Gabriel the helper

Gabriel was able to guide the elf out of the wilderness of the Gorgola forest. It was a two days’ journey, but he was able to make it because of his familiarity with the woods. In fact, Gabriel had mastered martial arts, and so it was easy to fight off the remnants of Garland’s imp army. They almost had run out of food, but just at the last moment, they found a blueberry bush.

Gabriel lifted his knife into the air. “Onward!” said he. Now, it wasn’t about the amethyst. Gabriel had embarked on a new adventure, and nothing was going to spoil the fun. He asked Poxig about elves and their habits. After all, he had never encountered an elf, nor one so well-traveled as Poxig of Excelsior.

“Do elves ever laugh? I’ve never seen you laugh once!” he commented.

“We do laugh, but we elves never smile unless we mean it. We think that it is fatuous to smile if you are not happy,” said Poxig.

Gabriel asked many more questions about elves.

“Do you guys actually help Santa Claus, or is that a myth perpetuated by the commercial syndicate?”

“Actually, I’m sorry, my friend. We’ve never heard of this man,” said Poxig.

“Why do you have pointy ears?” asked Gabriel. “Are you from outer space or something?”

“If you keep asking questions like that, you’re going to get in a lot of trouble, I’m afraid,” replied Poxig.

“Say! Since you have amethyst, you must have some other type of gem. Can I see your collection?” asked Gabriel.

“I make it my business not to show anyone my valuables. It’s a bad policy that can get you robbed,” said Poxig.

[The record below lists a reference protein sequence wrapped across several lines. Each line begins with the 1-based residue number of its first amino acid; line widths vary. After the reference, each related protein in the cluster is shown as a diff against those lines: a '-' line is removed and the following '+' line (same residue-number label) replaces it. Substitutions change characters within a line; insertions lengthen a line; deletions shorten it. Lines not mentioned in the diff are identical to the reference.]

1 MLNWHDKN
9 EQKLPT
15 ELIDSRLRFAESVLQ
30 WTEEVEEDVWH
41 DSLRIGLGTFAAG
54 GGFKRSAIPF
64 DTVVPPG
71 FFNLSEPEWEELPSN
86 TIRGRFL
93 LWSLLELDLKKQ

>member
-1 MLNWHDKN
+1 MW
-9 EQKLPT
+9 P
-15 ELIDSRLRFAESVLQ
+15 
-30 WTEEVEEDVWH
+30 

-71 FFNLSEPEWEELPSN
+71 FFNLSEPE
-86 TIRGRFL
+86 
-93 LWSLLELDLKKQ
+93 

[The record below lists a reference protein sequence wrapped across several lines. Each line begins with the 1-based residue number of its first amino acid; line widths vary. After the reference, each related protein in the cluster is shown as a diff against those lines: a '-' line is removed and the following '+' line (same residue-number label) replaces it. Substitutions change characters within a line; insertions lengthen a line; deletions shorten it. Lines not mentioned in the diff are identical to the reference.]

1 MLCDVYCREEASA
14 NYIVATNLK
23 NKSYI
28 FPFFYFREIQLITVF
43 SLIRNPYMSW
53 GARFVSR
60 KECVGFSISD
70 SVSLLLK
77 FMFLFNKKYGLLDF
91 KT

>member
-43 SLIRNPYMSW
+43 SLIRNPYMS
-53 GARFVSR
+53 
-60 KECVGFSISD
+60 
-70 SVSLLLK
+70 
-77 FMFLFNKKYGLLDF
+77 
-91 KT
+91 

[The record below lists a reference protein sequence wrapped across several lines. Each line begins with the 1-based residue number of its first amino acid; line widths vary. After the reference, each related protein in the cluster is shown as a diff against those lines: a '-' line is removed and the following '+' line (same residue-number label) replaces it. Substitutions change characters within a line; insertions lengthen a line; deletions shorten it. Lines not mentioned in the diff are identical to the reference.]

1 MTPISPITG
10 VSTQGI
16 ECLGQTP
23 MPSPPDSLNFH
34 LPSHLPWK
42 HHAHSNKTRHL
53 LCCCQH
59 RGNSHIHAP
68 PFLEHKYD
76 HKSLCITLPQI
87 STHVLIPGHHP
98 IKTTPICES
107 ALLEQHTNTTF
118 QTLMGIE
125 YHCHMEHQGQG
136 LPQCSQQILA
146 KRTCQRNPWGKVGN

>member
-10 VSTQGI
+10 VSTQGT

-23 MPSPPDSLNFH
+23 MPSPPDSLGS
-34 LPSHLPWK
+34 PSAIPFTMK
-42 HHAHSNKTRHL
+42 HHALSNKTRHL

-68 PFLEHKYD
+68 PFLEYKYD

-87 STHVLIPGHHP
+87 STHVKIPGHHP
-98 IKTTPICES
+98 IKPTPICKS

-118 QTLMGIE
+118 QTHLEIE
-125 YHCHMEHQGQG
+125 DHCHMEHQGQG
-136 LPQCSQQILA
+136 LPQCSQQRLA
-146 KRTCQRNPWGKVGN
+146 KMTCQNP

Gabriel could sense the elf’s irritation, and so he decided to walk in silence for a while. He realized that he had not told his parents that he was leaving, and they would probably be looking for him.

“I should go now. Gorgola ends here. You should travel this trail to head to Marginalia.”

“Thank you, young sir. Please accept this as a debt of gratitude,” Poxig added, and handed him a pocket knife.

“Wow! Gee willakers! Thanks for this!” Gabriel could not help but smile.

“Bye!” and suddenly he disappeared into the woods.

Poxig finally understood the Latin phrase from Sir Binural: “Puer magnum est.”

Gabe1234

Poxig and the boy

Poxig encountered the worst that the woods of Gorgola had to offer. He had eaten some bad blueberries, and nausea had overtaken his senses. As for the gnome, he was nowhere to be found. But straight through the underbrush, Poxig observed an amazing sight. A young boy was there, dressed as a pretend knight.

“You there, boy!” Poxig yelled. “What’s your name?”

“I am Gabriel,” the boy replied. “And who might you be?”

“I am Poxig the elf from Marginalia,” he said. “I have been travelling for many days with no relief in sight. Do you know these woods?”

“I do!” Gabriel replied. “I was born here, and I have been wandering these woods my whole life.”

“Can you show me the way to Marginalia?” Poxig asked.

“Of course! But you have to give me something in return,” said the boy.

“Name anything!” Poxig said out of desperation.